A Conversation with Camille T. Dungy
A Conversation with Camille T. Dungy
Jacob Griffin Hall
Camille T. Dungy is a poet, essayist, professor, and editor based in Fort Collins, Colorado. She is the author of four collections of poetry: Trophic Cascade, Smith Blue, Suck on the Marrow, and What to Eat, What to Drink, What to Leave for Poison. Dungy was awarded a Guggenheim Fellowship in 2019, and her debut collection of personal essays, Guidebook to Relative Strangers, was a finalist for the National Book Critics Circle Award. She has edited several anthologies, including Black Nature: Four Centuries of African American Nature Poetry. Her work has appeared widely in anthologies and in literary magazines, including Poetry, American Poetry Review, VQR, and Guernica. Dungy is currently a University Distinguished Professor, teaching in the English department at Colorado State University.
This interview was conducted by e-mail between December 2020 and February 2021.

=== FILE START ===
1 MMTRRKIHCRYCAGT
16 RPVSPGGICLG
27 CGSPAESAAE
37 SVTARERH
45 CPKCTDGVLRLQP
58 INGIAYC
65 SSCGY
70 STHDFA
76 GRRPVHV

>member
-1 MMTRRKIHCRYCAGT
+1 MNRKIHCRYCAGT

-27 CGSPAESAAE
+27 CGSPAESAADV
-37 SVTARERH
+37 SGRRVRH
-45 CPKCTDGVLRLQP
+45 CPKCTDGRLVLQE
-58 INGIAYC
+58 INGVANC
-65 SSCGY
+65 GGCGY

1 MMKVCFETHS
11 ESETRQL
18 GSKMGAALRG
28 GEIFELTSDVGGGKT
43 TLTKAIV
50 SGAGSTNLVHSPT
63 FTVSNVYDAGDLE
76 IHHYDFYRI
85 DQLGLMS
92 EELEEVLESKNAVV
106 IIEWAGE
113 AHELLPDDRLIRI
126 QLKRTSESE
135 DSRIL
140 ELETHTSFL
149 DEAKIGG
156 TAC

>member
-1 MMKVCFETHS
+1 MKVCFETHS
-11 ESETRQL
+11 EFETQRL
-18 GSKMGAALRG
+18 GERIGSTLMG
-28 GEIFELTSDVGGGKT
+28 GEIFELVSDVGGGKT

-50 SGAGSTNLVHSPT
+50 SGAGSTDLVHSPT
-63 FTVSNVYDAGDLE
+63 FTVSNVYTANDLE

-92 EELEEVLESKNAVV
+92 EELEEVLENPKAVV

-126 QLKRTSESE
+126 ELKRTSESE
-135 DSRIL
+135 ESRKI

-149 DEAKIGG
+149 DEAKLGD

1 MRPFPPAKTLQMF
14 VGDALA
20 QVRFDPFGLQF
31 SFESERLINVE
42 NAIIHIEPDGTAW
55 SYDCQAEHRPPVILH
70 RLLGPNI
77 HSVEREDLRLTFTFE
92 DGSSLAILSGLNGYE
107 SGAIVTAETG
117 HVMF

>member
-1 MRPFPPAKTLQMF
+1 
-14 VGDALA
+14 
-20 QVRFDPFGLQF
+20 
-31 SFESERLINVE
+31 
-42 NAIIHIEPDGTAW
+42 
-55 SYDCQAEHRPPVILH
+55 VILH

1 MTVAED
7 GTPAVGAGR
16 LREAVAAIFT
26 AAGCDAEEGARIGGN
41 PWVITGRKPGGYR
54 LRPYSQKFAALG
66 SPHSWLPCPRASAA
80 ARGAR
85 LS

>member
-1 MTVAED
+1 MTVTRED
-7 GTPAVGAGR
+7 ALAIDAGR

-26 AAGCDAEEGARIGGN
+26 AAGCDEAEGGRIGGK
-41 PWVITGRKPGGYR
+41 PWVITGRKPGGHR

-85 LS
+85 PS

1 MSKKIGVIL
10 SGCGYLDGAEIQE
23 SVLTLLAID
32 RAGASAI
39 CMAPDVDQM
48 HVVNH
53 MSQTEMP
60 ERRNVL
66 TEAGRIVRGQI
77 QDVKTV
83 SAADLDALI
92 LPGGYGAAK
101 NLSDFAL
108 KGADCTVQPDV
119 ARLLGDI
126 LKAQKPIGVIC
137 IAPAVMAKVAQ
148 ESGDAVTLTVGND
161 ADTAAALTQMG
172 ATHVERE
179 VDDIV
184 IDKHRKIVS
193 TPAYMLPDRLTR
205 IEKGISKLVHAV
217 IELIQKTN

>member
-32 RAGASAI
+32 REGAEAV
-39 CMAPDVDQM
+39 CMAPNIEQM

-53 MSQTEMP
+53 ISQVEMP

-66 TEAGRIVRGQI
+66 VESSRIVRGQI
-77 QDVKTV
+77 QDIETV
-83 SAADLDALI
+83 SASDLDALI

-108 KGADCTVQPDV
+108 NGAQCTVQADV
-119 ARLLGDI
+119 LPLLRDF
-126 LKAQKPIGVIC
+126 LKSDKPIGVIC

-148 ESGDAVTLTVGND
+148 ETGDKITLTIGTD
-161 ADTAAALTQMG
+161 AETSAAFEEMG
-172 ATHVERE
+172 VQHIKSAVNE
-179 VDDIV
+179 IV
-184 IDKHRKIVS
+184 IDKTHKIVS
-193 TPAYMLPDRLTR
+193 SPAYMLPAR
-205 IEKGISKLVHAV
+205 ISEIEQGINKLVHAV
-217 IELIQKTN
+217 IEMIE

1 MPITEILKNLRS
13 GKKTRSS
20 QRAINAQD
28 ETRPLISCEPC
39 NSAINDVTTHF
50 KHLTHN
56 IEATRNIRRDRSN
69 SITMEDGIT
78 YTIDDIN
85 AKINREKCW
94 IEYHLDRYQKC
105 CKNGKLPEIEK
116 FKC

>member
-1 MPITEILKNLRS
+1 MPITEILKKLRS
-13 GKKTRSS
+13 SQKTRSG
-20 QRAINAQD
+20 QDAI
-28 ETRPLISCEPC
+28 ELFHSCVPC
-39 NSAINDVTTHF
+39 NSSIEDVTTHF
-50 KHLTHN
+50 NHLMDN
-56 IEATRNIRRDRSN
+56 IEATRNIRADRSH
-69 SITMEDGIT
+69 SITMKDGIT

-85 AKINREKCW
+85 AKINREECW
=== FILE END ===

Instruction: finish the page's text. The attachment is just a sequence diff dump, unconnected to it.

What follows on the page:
Jacob Griffin Hall: Could you tell us a bit about what initially drew you to writing poetry?
Camille T. Dungy: I grew up in a family that values literature, poetry included, so I was reading poetry and having poetry read to me from a very young age. I remember memorizing my first poem in kindergarten or first grade. I have always loved the taut power of a poem. The way some of us love watching world-class sprinters do their thing. Those quick bursts of power and import. That’s exciting.
Interview: A Conversation with Jeff Tweedy
from “Interview: A Conversation with Jeff Tweedy”
PIAFSKY: How did you come to be friends with George Saunders?